Most of the time, it is the clarity or loudness of sounds that are affected. In some cases, a person becomes more sensitive to sound. Loud noises that once weren’t too bothersome suddenly become excruciating.

Symptoms: Muffled hearing, trouble understanding speech (particularly children or female voices), difficulty hearing high-pitched sounds, trouble hearing when there’s background noise, gradual loss of hearing, dizziness, balance problems

  1. Labyrinthine Concussion

A labyrinthine concussion occurs when a sudden, traumatic injury damages the structures of the inner ear. The most common causes include explosions and airbags. The sudden impact or blast severely damages or destroys the cochlea. Symptoms may appear immediately or be delayed by several days.

Symptoms: Tinnitus (persistent ringing in the ears), vertigo, dizziness, balance issues, nausea, vomiting

  1. Meniere’s Syndrome/Hydrops

Excess pressure on the fluid of the inner ear chambers causes the fluid to shift, impairing hearing and balance. While there is no cure, steroids and other medications are available to help manage symptoms.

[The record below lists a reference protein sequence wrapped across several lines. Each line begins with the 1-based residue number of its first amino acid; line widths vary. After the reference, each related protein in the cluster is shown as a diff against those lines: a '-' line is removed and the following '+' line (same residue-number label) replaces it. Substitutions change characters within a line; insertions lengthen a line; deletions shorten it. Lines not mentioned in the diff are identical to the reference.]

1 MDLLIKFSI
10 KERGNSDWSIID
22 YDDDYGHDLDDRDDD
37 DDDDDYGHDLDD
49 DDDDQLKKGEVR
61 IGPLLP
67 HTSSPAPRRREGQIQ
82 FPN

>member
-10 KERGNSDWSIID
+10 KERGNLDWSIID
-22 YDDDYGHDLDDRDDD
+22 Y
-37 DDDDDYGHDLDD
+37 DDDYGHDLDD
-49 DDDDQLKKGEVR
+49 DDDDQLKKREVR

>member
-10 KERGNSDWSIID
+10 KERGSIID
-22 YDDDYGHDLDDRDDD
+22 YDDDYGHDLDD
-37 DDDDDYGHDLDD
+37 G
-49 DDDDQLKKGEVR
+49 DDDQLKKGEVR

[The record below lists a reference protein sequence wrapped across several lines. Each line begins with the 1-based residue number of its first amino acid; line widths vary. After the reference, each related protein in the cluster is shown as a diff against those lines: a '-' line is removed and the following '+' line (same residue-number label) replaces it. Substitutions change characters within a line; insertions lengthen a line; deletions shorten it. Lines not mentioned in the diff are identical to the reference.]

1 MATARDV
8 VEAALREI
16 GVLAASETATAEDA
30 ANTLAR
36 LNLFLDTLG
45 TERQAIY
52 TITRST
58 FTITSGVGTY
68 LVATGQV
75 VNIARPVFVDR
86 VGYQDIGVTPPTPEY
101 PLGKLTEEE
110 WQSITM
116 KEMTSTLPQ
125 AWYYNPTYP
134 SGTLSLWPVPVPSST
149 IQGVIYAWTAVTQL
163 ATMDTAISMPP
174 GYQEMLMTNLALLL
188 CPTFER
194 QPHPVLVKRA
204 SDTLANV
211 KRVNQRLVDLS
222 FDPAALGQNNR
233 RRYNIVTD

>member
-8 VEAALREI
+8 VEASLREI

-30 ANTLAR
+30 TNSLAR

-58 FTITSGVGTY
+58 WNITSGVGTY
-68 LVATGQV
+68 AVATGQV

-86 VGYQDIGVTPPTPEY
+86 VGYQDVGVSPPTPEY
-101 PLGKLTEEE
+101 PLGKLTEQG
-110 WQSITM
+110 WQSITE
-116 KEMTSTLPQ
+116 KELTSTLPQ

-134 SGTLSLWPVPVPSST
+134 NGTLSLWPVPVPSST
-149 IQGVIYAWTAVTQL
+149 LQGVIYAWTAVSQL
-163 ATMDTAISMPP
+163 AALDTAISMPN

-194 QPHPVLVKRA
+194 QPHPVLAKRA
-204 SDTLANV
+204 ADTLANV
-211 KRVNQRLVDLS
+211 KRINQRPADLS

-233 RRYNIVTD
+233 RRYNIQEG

Symptoms: Vertigo, balance issues, nausea, vomiting, ringing/buzzing/roaring in the ears, sudden drop in hearing, loss of ability to hear low frequencies

  1. Central Hearing Loss

Direct injury to the parts of the brain that process sound, such as the temporal lobe or hearing pathways in the brain stem, can cause what’s known as central hearing loss. Hearing loss due to damaged hearing pathways is rare, however, because they are bilateral. This means that even if one pathway is injured, the other can still receive and transfer signals to the brain. An injury would have to damage both hearing pathways to cause hearing loss.

Symptoms: Aphasia, pure word deafness, auditory agnosia, cortical deafness, auditory hallucinations

  1. Auditory Verbal Agnosia

Also known as “pure word deafness,” this condition is caused by injury to the regions of the brain that process language. A person with auditory verbal agnosia will often describe hearing spoken words as gibberish. Unlike the disorder aphasia, the injured victim retains their ability to read and write and also recognize other sounds. This is less of a hearing disorder and more of a language disorder.

Symptoms: Loss of ability to comprehend speech

Doctor examining patient's ear with otoscope.

Hearing Loss Diagnosis and Treatment

A head injury after a traumatic accident should be taken seriously from the start. If you notice problems with your hearing, whether sudden or gradual, you should get a referral to see a hearing specialist.